1. Since you specialise in assessment, the new GCSEs and A-levels must have had quite an impact on your work. Could you please tell me about that?
Academies use our assessments in a range of ways. We provide national benchmarks that show how students of exactly the same age have performed in our tests across the country, practical advice for teachers on how they can support different learners in their class, and dedicated reports for parents that provide ideas for supporting their child at home.
In some of our assessments, we also provide indicators for Key Stage 2, GCSEs and A levels, which are used to inform target-setting. In secondary school, they also provide information that can help teachers and students make the right choices in options. With the new KS2 SATs, GCSEs and A levels, we have had to ensure that both our assessments remain up-to-date and our indicators reflect the new grading systems. We have published a new series of progress tests that reflect the new curriculum in English, maths and science in Key Stages 2 and 3 (trialled and standardised on over 90,000 students, so no mean feat!) and our statistics team has updated our indicators to ensure they remain accurate. They’ll continue to refresh our indicators the new GCSEs are rolled out.
2. You recently started a partnership with nasen, which shows your commitment to SEN-specific assessments. Why did it feel important to do so at this time?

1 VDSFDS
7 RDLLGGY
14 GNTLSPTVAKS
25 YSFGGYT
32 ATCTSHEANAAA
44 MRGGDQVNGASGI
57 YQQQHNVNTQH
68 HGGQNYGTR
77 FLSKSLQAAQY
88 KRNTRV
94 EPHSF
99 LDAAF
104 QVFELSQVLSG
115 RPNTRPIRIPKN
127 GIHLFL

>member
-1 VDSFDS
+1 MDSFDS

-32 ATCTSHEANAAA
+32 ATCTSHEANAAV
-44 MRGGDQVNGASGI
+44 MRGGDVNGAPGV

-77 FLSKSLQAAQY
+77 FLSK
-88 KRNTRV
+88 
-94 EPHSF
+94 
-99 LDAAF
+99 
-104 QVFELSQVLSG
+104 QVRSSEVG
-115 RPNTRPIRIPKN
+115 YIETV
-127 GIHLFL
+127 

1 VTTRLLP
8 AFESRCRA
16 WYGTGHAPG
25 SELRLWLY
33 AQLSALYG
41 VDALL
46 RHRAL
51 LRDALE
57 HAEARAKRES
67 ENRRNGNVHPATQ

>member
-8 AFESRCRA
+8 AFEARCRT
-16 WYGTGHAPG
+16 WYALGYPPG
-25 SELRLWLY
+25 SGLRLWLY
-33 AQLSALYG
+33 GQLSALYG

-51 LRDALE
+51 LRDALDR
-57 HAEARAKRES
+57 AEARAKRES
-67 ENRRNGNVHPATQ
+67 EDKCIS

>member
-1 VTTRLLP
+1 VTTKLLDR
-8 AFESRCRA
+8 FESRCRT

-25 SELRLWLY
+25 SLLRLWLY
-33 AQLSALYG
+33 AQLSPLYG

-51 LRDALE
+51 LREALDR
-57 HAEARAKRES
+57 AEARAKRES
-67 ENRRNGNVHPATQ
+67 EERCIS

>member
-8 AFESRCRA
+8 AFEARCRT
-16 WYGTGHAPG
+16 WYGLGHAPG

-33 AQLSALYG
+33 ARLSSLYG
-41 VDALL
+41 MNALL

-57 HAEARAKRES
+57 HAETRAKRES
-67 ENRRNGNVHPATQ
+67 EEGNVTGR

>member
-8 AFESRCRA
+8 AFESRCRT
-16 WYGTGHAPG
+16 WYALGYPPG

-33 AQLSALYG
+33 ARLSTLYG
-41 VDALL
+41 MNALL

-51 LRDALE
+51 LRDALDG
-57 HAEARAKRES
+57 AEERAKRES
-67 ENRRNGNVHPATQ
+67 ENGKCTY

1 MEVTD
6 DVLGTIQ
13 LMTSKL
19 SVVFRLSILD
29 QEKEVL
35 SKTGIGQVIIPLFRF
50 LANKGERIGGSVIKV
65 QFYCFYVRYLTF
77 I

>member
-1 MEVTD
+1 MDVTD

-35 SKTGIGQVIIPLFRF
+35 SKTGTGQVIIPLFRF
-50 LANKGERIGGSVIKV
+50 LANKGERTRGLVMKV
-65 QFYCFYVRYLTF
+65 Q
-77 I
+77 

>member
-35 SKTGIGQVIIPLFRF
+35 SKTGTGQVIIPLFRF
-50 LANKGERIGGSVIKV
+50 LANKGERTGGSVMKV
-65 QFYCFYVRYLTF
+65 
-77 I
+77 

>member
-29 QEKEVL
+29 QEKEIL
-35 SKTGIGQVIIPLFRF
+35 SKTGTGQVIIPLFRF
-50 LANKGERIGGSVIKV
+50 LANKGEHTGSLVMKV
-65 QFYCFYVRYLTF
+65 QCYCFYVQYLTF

Information from our assessments can be used in a number of different ways – for benchmarking students, monitoring their progress and, importantly, identifying any barriers to learning they may have. This is, of course, where nasen is a great partner.
Both organisations believe that the accurate identification of barriers to learning needs to be built into a school’s overall approach to monitoring the development of all pupils, and we’re pleased to be working together to promote good assessment practice for everyone involved in supporting with children with SEN.
3. What are the differences between working with local authorities and MATs? And do you think it is easier for academies to manage their assessments if they are part of a MAT?
All our customers have different needs and requirements, whether they are MATs, LAs or schools. One of the most noticeable differences between customers is the number of people involved in the decision-making process; it can range from one Director of Education, data manager or CEO through to a multi-tier process with groups of decision-makers and approvers. Often the decision-making process can be quicker when working with a MAT, however the same rigour in procurement is expected from both a MAT and a local authority.